Summer break over already?! Certainly seems so for fantasy Premier League enthusiasts. Togga has opened up the new season and FPL draft leagues are already being created. This year I’m going to use my blogs to give an insight into the workings of our main league which, if anything, might provide some inspiration for decision making in yours.

The Giant Fruit & Nut Premier League (GFANPL) is moving into its third season now and, while we have a few self-proclaimed ‘experts’, we’d like to think we’re at least at veteran level when it comes to the Togga setup. We are a 12 team league with a league entry fee of £50 and cash prizes distributed depending on each team’s final position. Prizes range from £250 for finishing first, down to £0 for last place. And with cash involved it means everyone takes it seriously (except Pecker… no surprise he finished last).

In the 12 team format the draft becomes even more important than normal with far fewer player available on waiver once the season kicks off. Although the snake format in the draft does even out the quality of teams, each of the 12 draft positions offers a variety of challenges and opportunities. This is where the first question of the season must be asked… Which draft position would you choose if you could?

We actually run a small knockout cup competition during the season where the winner gets to choose his draft position for the following year so the question of ‘which draft position offers the most value?’ has some relevance to us. In both this year and last year’s draft, the cup winner chose to pick position number one. But does this draft position actually offer the best value?

Picking first does ensure you get the player you want but when your next pick is 24th you also want to make sure that the top tiers of players are deep enough to offer value on your second and third picks. This perhaps wasn’t the case in previous seasons. Last season, the official Togga cheatsheet had only 23 tier 1 & 2 forwards and midfielders, the positions which you are likely to fill first. For 2017-18 it looks like that could stretch to around 26. This means that early draft positions could end up with three top tier midfielders or forwards while the rest have only two.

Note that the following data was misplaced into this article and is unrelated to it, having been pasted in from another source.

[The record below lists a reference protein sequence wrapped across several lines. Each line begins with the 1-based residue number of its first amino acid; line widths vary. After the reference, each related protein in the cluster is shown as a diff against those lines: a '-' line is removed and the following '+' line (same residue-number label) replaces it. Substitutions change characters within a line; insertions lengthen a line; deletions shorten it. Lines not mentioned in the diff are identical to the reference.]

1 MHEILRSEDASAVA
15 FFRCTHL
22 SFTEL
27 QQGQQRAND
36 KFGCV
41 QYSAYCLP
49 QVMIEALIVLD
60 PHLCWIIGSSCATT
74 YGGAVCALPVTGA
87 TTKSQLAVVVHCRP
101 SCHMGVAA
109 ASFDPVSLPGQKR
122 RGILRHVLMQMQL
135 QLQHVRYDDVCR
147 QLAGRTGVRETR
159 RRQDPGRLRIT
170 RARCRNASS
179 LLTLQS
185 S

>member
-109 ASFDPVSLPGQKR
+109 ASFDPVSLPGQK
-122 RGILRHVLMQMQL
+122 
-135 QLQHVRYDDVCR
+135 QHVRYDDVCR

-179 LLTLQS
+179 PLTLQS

Also, the point difference between the top tier 1 players and the top tier 2 players is more than any other tier comparison. If players perform exactly as they did the previous year and are drafted according to those expectations then there is definite logic in the early picks having an advantage. As we know though, rarely is that the case. Still, it is highly unlikely that all top tier 1 players will under-perform and so there is still a high probability of the good success rate using an early pick

On the negative side, an early pick does place a lot of reliance on your first choice living up to expectations. Ozil was the first player on the GFANPL draft board last season after finishing top scorer the previous year. To say that his owner was disappointed with his performance would be an understatement and when your next highest pick is considered the 24th best player it really does limit the upside to your points total. The same risks don’t apply to a late pick where your second best player is considered a top 13 or 14 player.

A late pick also offers the bonus of having a good waiver position, particularly in a rolling waiver league where you can preserve your waiver right up until the summer transfer window closes. The earlier your draft takes place, the more beneficial this bonus becomes with a larger window for new players to arrive. There is, of course, no guarantee that any more top tier players will come to the Premier League but you would imagine at least two will be signed once the season starts (last year saw the arrival of Paul Pogba and David Luiz in August)

An additional risk in this season’s draft is the uncertainty surrounding some of the top tier players. This particularly affects those with positions 4 to 9 where these players would likely be picked up.  Those who took Payet last year will confirm how depleting it is to lose your best player, even after half a season. With Aguero & Ozil posing some doubt regarding their futures at their clubs, some of the earlier picks may opt to take a lower ranked player rather than risk losing their prized asset.

In Summary, an early position this season does look like it will offer value where it didn’t before. If your first choice player can survive the season without injury then this are definite advantages to being number at the start of the draft. That being said, as long as your draft takes place at least 1 week before the season starts then I think that is sufficient time to make pick 12 the best on the board given the waiver opportunity. The GFANPL made its draft draw last weekend and my team was drawn last so maybe there is some bias in my view but I’m feeling confident with last pick. I’ve provided a outline of my thoughts below.


Draft Position Pros Cons

Draft Position Ranking (1 is best)


Guaranteed marquee player

Squad should consist of three players from tiers 1 & 2

If first pick gets injured then your next highest player is ranked 24th

No chance of marquee waiver signing


2nd – 3rd

Guaranteed marquee player

Squad should consist of three players from tiers 1 & 2

Similar reliance on first pick performing

No chance of marquee waiver signing


4th – 9th Guaranteed one tier 1 player and one reasonable tier 2 player May have to consider lower ranked player rather than risk taking player with uncertain future

Will only have two top tier players and little chance of picking up another on waiver.


10th – 11th

Waiver should be enough to pick up another top tier player

Should have two of the best tier two players

Unlikely to get tier 1 player.


12th First waiver should guarantee further top tier player

Squad will consist of 2 of the top 13 players

Best player is considered 12th in rankings